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The Cup Cometh Over?
Grant Wahl
May 19, 2003
If the U.S. hosts the Women's World Cup this fall, as is expected following FIFA's decision to move it from China due to SARS, one effect is clear: The Americans will have a much better chance of winning. The U.S. has won both major women's tournaments held on home soil—The '96 Olympics and the '99 Cup (left). Yet questions remain. Will FIFA cover American organizers' losses, projected to be as much as $10 million? (Probably.) Will sports fans divert their gaze from baseball and football to watch? (Doubtful, unless the U.S. makes the final.) And will the WUSA get a much-needed jolt from the tournament? (Perhaps, though its fourth season won't start until five months later.) Ultimately, it's a good thing for American soccer that the tournament appears to be returning to these shores. Just don't expect the spectacle of 1999.
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May 19, 2003

The Cup Cometh Over?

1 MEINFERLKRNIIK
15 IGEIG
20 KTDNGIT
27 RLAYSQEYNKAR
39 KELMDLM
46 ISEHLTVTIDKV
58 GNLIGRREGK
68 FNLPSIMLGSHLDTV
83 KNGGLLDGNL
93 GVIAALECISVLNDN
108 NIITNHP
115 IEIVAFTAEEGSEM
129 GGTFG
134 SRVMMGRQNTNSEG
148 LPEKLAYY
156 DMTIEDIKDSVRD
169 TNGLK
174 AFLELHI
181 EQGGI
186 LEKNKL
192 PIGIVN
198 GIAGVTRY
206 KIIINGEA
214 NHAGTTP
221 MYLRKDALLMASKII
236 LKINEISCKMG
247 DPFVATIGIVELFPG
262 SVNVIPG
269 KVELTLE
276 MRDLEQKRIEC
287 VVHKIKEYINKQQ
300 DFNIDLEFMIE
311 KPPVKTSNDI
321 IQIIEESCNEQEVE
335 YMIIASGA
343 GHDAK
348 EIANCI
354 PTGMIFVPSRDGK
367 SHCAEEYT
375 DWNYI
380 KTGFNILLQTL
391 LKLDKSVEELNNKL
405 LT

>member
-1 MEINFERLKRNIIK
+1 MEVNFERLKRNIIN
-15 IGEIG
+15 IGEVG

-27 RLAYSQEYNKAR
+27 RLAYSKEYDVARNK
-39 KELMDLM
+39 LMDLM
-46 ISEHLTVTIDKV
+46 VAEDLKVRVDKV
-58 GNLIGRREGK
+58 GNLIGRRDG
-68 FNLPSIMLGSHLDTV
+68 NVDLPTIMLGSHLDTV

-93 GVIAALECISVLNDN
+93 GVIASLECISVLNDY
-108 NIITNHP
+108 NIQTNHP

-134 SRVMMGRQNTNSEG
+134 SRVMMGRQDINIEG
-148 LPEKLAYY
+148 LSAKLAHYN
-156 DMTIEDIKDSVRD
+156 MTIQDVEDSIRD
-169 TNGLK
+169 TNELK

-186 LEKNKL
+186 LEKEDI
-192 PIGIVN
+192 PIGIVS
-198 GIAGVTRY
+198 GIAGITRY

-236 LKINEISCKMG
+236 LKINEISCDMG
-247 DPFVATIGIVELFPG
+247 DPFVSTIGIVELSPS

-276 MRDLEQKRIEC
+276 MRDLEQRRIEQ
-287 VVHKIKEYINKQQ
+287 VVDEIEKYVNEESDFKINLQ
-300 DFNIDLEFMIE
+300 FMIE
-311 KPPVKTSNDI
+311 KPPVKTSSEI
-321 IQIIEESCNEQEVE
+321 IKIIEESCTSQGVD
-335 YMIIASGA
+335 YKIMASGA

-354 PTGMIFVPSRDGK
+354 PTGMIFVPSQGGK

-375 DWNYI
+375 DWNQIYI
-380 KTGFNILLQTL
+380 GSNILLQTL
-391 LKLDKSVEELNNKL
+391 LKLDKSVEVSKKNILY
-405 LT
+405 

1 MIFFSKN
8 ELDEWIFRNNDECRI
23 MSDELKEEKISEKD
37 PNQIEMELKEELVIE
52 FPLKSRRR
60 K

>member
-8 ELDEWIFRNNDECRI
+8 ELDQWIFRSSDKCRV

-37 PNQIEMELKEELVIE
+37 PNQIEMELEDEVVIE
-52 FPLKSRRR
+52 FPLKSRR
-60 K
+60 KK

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If the U.S. hosts the Women's World Cup this fall, as is expected following FIFA's decision to move it from China due to SARS, one effect is clear: The Americans will have a much better chance of winning. The U.S. has won both major women's tournaments held on home soil—The '96 Olympics and the '99 Cup (left). Yet questions remain. Will FIFA cover American organizers' losses, projected to be as much as $10 million? (Probably.) Will sports fans divert their gaze from baseball and football to watch? (Doubtful, unless the U.S. makes the final.) And will the WUSA get a much-needed jolt from the tournament? (Perhaps, though its fourth season won't start until five months later.) Ultimately, it's a good thing for American soccer that the tournament appears to be returning to these shores. Just don't expect the spectacle of 1999.

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